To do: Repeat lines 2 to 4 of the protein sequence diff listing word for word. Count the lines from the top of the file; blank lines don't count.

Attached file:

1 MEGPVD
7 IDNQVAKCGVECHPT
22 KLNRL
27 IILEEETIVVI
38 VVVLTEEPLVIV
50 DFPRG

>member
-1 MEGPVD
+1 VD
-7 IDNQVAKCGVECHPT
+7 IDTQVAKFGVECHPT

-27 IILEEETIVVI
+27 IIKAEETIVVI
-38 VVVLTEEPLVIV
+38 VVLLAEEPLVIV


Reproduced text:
7 IDNQVAKCGVECHPT
22 KLNRL
27 IILEEETIVVI